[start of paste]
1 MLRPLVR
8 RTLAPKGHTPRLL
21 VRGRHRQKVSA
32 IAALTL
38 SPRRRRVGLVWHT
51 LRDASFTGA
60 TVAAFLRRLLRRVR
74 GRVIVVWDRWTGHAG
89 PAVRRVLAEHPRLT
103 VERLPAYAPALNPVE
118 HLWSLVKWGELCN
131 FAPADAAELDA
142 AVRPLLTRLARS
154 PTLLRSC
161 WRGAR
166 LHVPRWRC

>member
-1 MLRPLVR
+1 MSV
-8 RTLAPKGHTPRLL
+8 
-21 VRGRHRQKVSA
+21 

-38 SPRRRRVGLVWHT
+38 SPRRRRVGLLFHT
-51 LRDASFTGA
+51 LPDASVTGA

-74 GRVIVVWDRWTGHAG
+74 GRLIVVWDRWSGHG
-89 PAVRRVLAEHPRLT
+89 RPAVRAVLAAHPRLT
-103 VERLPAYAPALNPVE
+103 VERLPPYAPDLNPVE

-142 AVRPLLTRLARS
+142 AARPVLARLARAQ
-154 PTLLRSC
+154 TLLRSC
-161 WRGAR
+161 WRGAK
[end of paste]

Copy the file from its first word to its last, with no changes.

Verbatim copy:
1 MLRPLVR
8 RTLAPKGHTPRLL
21 VRGRHRQKVSA
32 IAALTL
38 SPRRRRVGLVWHT
51 LRDASFTGA
60 TVAAFLRRLLRRVR
74 GRVIVVWDRWTGHAG
89 PAVRRVLAEHPRLT
103 VERLPAYAPALNPVE
118 HLWSLVKWGELCN
131 FAPADAAELDA
142 AVRPLLTRLARS
154 PTLLRSC
161 WRGAR
166 LHVPRWRC

>member
-1 MLRPLVR
+1 MSV
-8 RTLAPKGHTPRLL
+8 
-21 VRGRHRQKVSA
+21 

-38 SPRRRRVGLVWHT
+38 SPRRRRVGLLFHT
-51 LRDASFTGA
+51 LPDASVTGA

-74 GRVIVVWDRWTGHAG
+74 GRLIVVWDRWSGHG
-89 PAVRRVLAEHPRLT
+89 RPAVRAVLAAHPRLT
-103 VERLPAYAPALNPVE
+103 VERLPPYAPDLNPVE

-142 AVRPLLTRLARS
+142 AARPVLARLARAQ
-154 PTLLRSC
+154 TLLRSC
-161 WRGAR
+161 WRGAK